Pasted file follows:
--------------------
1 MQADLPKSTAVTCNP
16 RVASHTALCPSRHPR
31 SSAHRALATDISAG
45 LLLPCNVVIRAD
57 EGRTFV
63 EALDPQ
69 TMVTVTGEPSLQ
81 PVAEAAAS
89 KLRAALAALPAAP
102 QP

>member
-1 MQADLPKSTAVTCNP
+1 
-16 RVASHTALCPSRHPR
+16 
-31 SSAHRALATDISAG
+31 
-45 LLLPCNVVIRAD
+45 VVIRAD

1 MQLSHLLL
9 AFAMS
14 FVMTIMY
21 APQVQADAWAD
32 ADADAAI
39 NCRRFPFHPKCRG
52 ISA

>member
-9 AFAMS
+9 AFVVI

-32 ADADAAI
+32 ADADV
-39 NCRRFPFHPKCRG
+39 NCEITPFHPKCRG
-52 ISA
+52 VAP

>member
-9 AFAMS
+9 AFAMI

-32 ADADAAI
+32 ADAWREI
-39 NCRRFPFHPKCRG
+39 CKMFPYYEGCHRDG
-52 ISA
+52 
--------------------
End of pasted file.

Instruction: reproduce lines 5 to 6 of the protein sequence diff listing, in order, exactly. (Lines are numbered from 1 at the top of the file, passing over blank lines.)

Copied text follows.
57 EGRTFV
63 EALDPQ